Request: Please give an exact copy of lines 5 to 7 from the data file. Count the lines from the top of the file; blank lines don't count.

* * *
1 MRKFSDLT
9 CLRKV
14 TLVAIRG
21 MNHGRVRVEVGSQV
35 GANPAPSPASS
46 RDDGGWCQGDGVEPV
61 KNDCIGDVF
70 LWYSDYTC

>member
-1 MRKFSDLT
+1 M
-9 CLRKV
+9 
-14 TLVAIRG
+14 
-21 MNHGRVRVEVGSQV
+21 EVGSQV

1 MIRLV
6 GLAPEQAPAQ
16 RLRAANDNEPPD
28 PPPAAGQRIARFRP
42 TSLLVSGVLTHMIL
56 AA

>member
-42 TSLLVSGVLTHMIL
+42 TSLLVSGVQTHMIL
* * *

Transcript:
35 GANPAPSPASS
46 RDDGGWCQGDGVEPV
61 KNDCIGDVF